Monday, October 4, 2010

Among the eco-fans

Where it's important to remember that "fan" is short for "fanatic".

First up, of course, has to be that demented ad for something called the "10:10 climate change campaign" in Britain. Apparently, it was thought that showing warmist believers in positions of authority blowing minority skeptics, including school children, to bloody bits would be funny. Which, in terms of the comedy of stupidity, it kind of is, but not in the way intended. Anyway, here's a link to the original (hastily taken down by the 10:10 campaign itself, but not hastily enough to prevent it going viral). And here's a re-mix, which nicely exposes the murderous rectitude at its base:

Thanks to Hot Air

The next stop doesn't have quite the impact of the previous, and at least doesn't pretend that it's "funny" -- it's a post by Doctor Science at Obsidian Wings, entitled "Of Stink Bugs and Men". It's point is simply that human beings, in coming out of Africa, are an "invasive" species, like, oh, stink bugs, kudzu, or cane toads. Never mind that the nasty examples mentioned are nasty only in a human-centered orientation in the first first place, nor that every single land animal is also an "invasive" species, nor that the "invasion" of new ecological spaces is a natural aspect of evolution for every species that ever existed -- no, what's intended by this particular observation is just a variation on the common theme in the large pathological wing of eco-ideology, that human beings are a "cancer on the planet". As the Doctor says:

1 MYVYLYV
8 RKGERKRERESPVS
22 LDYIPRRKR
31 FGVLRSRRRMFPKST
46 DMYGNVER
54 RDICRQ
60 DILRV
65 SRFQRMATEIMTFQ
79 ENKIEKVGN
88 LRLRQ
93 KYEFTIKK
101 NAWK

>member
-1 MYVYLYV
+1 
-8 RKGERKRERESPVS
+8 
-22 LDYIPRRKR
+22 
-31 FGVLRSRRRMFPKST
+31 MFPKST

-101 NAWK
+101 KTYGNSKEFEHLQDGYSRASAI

The overwhelming factor, for H. sapiens as well as stink bugs, is that our native range is adapted to us -- humans or bugs become dangerously invasive when we can escape not just the limited space of our native range, but the constraints on our population that come from other co-native species: predators or parasites (including diseases).
Thanks to Megan McArdle 

If we strip the pathology from this, though, it becomes more interesting -- human beings became successful, in an evolutionary sense, when we escaped the constraints of our initial environment and began to colonize wider spaces, following retreating glaciers into environments that must have seemed impossibly harsh in comparison to our origins. The courage and drive of those early "invaders" can provide us with a good lesson now -- having spread to all corners of the globe, isn't it time that we start to look beyond it? Those who look upon humanity as a kind of stink bug or cancer, of course, would say no.

I'd say yes.

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